This past year we dealt with our first surgery, as he had a lesion on his chin that the dermatologist want to have biopsied. In these cases, being a nurse can get in the way of being a Mama, and I found myself uncomforted by statistics and what the doctors called a "routine surgery". I woke up in the middle of the night panicking about rare side effects to anesthesia and seeing my little boy in a hospital gown lying on a table. My amazing husband decided to take the day off of work to take Knox to the surgery center for the procedure. The morning they left, I hugged Knox and prepared myself for the next few hours where I was completely out of control. Grant sent me updates and photos, and our dear friends texted me words of love and support until I got the final word that Knox was awake and eating a popsicle. It was the first time I felt very acutely that as a parent, I am not in control of my children's lives. I prayed hard and tried to fall into the peace of Jesus. Everything ended up fine, the lesion was benign and because he was under anesthesia the scar on his chin is perfect and almost invisible.

His favorite things. Pickles. Macaroni and cheese. Peach juice. Cucumbers and Carrots with "dip dip dip". Cereal with almond milk. Popcorn. Kefir. Edamame. Green football feetie jammies. David and Goliath story in the Jesus Storybook Bible. Teenage Mutant Ninja Turtles. His chopstick and hanger bow and arrow. Sliding down the stairs on his belly. Anything where he is running free and fast. The kid loves to move at full speed.



I can't wait to see what this new year holds for my son. It will be our last year with a kid at home full time, as next year he will be in preschool at least a few days a week. I want to eat up every day where we can make our own schedule and have each other all to ourselves.

I love you, Knox. Your personality is getting bigger and bigger and fits right into our loud and colorful family. You are up for anything and everything you do gets your full attention. I admire your determination and energy and pure little boy happiness. Happy third year, my son.

Saturday, October 4, 2014

Nothing Wrong with Typical

Saturday mornings are beautiful around here. One weekend a month I work a Friday overnight so am walking in the door at 7a exhausted and ready to fall into bed. The house is still quiet and dark and more then likely, all three of my loves are in my bed together. Neither Grant or I have the heart to put the babes back in bed when the other isn't there and their sweet little selves come in during the night. So I take a quick shower and toss my dirty scrubs into the laundry basket and crawl into the warm love pile just beginning to stir under the blankets. We chat for a few minutes as my eyes get heavy and Grant takes the babes downstairs for breakfast. He takes them on adventures while I sleep and join them later in the afternoon.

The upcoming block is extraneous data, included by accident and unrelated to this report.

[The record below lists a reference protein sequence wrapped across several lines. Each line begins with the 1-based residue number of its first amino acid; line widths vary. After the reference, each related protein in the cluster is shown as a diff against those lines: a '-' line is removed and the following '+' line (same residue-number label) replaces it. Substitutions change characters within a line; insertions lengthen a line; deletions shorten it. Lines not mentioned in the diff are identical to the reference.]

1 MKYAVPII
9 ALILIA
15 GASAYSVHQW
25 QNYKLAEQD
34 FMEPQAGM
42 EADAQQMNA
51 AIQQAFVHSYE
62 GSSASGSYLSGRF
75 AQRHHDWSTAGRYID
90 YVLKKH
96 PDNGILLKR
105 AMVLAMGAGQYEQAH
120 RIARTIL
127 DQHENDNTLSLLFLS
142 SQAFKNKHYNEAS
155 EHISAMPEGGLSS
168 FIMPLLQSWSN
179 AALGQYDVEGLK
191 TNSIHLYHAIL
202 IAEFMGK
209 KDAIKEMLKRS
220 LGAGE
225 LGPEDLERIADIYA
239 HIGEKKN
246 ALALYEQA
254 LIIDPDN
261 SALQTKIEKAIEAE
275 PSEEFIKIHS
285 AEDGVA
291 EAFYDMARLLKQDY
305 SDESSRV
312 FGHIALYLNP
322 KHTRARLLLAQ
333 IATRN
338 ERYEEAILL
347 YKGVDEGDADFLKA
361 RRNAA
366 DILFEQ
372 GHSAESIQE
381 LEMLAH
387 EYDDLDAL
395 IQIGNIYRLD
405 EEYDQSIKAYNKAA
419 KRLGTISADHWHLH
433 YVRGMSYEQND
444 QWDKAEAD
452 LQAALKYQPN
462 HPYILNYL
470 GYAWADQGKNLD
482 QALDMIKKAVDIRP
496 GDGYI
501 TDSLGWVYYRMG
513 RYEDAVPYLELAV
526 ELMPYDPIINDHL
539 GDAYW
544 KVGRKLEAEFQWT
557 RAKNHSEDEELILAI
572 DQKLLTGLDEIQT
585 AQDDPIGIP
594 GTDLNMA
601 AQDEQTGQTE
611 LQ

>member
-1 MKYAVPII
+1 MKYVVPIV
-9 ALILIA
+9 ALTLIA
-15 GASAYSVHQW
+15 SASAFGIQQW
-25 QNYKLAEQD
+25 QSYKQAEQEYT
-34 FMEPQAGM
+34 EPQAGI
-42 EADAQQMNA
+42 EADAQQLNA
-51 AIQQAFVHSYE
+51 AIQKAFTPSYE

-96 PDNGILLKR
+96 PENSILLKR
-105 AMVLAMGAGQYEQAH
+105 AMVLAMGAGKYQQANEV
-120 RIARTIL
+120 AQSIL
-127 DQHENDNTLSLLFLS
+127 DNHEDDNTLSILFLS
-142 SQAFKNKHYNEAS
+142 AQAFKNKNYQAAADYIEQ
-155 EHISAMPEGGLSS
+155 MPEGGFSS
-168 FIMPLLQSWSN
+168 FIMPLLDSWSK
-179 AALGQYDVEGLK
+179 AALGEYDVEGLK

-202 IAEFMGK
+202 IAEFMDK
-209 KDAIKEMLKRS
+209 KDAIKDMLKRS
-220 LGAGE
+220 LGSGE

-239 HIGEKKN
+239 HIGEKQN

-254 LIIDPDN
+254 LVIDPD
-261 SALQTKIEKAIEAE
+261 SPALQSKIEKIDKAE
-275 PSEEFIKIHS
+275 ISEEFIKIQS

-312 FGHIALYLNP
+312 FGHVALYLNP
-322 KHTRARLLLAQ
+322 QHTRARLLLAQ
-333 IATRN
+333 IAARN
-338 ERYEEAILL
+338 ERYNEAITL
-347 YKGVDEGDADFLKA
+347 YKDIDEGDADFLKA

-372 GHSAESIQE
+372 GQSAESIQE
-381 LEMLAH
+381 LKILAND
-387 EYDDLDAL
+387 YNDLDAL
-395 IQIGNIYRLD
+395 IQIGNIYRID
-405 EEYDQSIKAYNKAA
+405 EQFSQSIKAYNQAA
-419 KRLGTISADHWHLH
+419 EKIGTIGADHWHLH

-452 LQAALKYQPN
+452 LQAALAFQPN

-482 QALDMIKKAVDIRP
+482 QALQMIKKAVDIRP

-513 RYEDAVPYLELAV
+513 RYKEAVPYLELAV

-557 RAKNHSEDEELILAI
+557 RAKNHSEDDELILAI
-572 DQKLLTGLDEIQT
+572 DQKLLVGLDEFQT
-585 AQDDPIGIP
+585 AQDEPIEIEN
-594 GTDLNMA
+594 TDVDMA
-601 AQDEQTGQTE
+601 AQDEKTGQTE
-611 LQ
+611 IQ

But the other Saturdays are different. Beautifully typically different. My family didn't have a television when I was growing up, and so the Saturday morning cartoon fest didn't happen for us. I heard the other kids at school talking about Teenage Mutant Ninja Turtles and Jem and Smurfs and pretended I knew what they were talking about. My mother also avoided the sugar cereal aisle, so I didn't have Lucky Charms or Frosted Flakes unless I was at a friends house, or once a year on my birthday. I love the memories of the ways my mother made ordinary things special, although I certainly didn't appreciate it during middle school.

Grown up Saturday breakfast for Mamas
We do it differently around here. Saturday mornings are for cartoons and pajamas and cereal in the living room. And Purslane and Knox LOVE it. Grant usually gets a few extra minutes to sleep while I bring the babes downstairs and make coffee. We laze around for quite a bit until we have properly Saturday morning-ed the weekend. It is the stuff that the cartoons in the Sunday paper are made of.

Pumpkin Yogurt. Swoon City.




Thursday, September 18, 2014

Words of Wisdom for Myself

Christy.

When you are frustrated beyond despair because you are working through another night of interrupted sleep and locked bathroom doors and two year old angsty meltdowns and an empty gallon of milk and no clean Wednesday undies and the third nuke on your tepid coffee and sibling couch pillow fighting matches that end in crying children and good maternal advice falling on deaf ears and empty roll of toilet paper and the 270th four year old Why question of the day and a ripped library book and bangs you tried to trim yourself...

Put Knox and Pursy in a pair of feetie pajamas and wrestle with them on the living room floor.

Instant heaven on earth.

Thursday, September 11, 2014

When Mommies and Daddies Love Each Other...

Last weekend Grant and I climbed on our bikes and rode down the street away from our house and children, and towards 36 hours of a getaway. My parents had arrived approximately 7 minutes earlier, and we were anxious to let them begin enjoying their grandchildren without us in the way. We hadn't had a night away in a while, Grant managed to land a Priceline deal for a swanky downtown hotel, and my parents happened to be free for the weekend. The planets aligned and we began anticipating our trip. The pictography that follows is (I believe) in chronological order and definitely only the moments that I wanted to pull out my phone and take a photo. The two hour PhotoHunt battle on the second floor of the most yinzer bar I have been in, lives on only in our mind and in the memory of the bearded bartender with the great tattoos who refused to make me a Moscow mule that wasn't made with fresh mint. Mutual respect.
 
Valet bike parking at the Renaissance


Amazing tacos at Seviche
Lazy morning coffee at 21st Century

Americano with cream



Canoodling Bikes in the Strip









Pickled Vegetables

Rum Punch and Mint Julep

Whiskey loving hipster

My Christmas List

Fellow Buccos Fans


Raise the Jolly Roger!

View of our hotel from across the river
Clemente Bridge from the River Trail


Pittsburgh